She was slender and fragile-looking, dressed in torn jeans and a T-shirt. Her left eye was severely bruised, evidence of the most recent altercation with her "boyfriend." George McManmon, a leader in Fairfax County's shelter movement, brought her in from the street that cold night in February 1985.

"This is my friend Patsy," he said. I wrote down her name -- No. 28 on our guest list that evening -- and asked the customary question: "Will you be back tomorrow night, Patsy?"

"I have no idea," she answered.

Patsy was one of the homeless in Northern Virginia who had been living in cars, shacks, an abandoned warehouse -- wherever. Then three years ago, after a homeless man was found frozen to death, volunteers from local churches established and staffed temporary shelters in their church basements and meeting rooms.

I was working at a shelter in Bailey's Crossroads the night Patsy arrived. We had already taken in six women and had no more beds in the women's section. I was prepared to put down blankets on the floor of the room that served as our supply room and office, rather than send Patsy, who was pregnant, out into the cold. However, McManmon contacted the county's social services office, and Patsy was placed in a motel for the night.

What of the rest of the 32 guests who were spending the night in the basement of St. Paul's Episcopal Church? At least half were "regulars." What had been intended as a temporary emergency shelter had become a way of life for these unfortunate people, many of whom were mentally ill.

Most of our guests ranged in age from about 18 to 30. They were different from the street people in the city. In fact, one young couple had come from West Virginia to look for jobs in Washington. A kindly D.C. policeman had supplied them with Metro fare thinking they didn't belong in the city's shelters.

Some of our younger guests had jobs. Some even had cars. But the one thing they all lacked was a place to live. In a county that has close to the highest per-capita income in the United States (or perhaps because of that fact) they could not find an apartment they could afford or could not scrape together enough money to pay a month's rent plus a security deposit.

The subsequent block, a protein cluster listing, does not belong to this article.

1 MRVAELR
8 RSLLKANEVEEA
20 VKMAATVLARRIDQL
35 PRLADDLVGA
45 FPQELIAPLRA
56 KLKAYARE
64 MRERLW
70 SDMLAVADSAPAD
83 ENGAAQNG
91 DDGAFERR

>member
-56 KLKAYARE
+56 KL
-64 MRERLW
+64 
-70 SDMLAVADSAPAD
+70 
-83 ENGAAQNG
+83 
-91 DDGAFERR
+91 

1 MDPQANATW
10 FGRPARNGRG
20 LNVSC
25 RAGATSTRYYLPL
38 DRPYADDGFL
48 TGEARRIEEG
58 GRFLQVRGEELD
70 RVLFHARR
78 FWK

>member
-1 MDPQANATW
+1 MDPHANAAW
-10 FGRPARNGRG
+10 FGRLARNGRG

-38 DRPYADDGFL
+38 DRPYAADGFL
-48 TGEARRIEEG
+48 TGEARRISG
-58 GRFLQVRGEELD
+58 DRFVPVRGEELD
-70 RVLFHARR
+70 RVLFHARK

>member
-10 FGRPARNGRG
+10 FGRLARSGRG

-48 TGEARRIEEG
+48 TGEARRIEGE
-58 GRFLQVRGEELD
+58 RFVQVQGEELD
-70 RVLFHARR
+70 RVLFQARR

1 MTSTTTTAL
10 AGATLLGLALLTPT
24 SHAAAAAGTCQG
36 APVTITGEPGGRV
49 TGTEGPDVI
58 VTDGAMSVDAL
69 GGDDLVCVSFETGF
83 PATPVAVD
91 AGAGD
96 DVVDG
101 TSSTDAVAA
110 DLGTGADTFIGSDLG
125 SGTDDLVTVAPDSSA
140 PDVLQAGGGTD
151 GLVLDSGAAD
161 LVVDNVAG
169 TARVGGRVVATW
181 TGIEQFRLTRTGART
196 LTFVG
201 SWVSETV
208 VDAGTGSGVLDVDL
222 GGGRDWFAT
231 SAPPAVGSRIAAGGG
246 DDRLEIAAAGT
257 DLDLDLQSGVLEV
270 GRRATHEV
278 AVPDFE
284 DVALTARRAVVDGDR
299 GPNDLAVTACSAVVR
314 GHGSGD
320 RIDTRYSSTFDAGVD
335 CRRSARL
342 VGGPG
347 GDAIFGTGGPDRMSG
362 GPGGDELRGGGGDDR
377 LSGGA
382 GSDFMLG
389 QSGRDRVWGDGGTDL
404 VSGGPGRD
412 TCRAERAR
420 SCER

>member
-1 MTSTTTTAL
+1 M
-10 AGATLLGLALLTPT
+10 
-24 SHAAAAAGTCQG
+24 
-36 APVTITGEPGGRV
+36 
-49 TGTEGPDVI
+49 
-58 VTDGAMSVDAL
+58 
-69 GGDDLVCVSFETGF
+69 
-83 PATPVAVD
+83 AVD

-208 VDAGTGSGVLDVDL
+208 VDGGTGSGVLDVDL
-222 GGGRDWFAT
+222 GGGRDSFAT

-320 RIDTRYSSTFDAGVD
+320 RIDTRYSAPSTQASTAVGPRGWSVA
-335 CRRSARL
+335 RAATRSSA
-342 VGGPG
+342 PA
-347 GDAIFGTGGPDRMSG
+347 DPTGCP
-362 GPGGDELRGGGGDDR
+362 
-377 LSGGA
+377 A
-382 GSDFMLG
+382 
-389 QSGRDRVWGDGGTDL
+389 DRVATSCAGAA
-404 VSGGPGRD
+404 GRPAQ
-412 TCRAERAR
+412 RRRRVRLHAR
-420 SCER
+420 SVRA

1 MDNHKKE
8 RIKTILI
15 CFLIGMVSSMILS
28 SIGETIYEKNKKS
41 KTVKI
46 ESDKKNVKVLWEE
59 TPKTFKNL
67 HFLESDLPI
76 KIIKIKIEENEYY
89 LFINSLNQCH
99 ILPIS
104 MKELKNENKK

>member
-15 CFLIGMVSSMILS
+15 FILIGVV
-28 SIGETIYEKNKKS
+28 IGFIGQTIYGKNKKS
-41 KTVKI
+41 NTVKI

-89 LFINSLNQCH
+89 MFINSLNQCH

Among those with jobs (some of whom requested a wake-up call for 5 a.m.), we had carpenters and painters, whose work was seasonal or dependent on the weather. Others worked part time at fast-food restaurants -- hired at the minimum wage to help out during peak hours.

The location of the shelter changed each week, rotating among churches that could provide the space. On Sunday evening, the shelter guests were given directions to the new location. Each Monday morning, volunteers loaded up the cots, blankets and towels and transported them to the next site.

Four shelters were operating in Fairfax County during the winters of 1983-84 and 1984-85. All were run by church members.

Then last year the county finally recognized its obligation to its homeless citizens. In the Bailey's Crossroads area it set up several trailers and a day room, which house 50 people. A permanent shelter in a building near Fort Belvoir has been serving up to 50 of the homeless in the Mount Vernon area. In Reston, the community room in the governmental center accommodates up to 22 persons while a permanent 50-bed shelter is being built. Both shelters are being operated by church-related groups under contract to the county.

In addition to these walk-in shelters, which take only individuals, two other residences provide shelter for families, usually women with children.

What can be done about the homeless?

First, for the chronically mentally ill, we must provide more supervised residences in the community, more day-treatment programs, more rehabilitation centers. We need more therapists and case workers to reduce the caseload (currently as high as 70 in Northern Virginia). Only then can the mentally ill hope to obtain the services they need, when they need them.

Second, affordable housing must be made available for low- and moderate-income people in the community. Right now less than 50 percent of Fairfax County police officers have their homes in the county. High rental costs and real estate prices in Northern Virginia force many teachers, firemen and other county workers to travel long distances to their jobs. Perhaps one solution would be to require developers of large subdivisions to build housing in a range of prices as a condition for obtaining the necessary zoning.

And for those young people trying to support themselves on minimum-wage jobs, we might consider county-subsidized boarding houses to ensure them a roof over their heads.

To solve the problems of the homeless will require a great deal of money. It will probably require higher taxes. But whatever it requires, we must begin. We are our brother's keeper, and we cannot stand by while so many of our fellow human beings exist in subhuman conditions. -- Muriel B. Strickland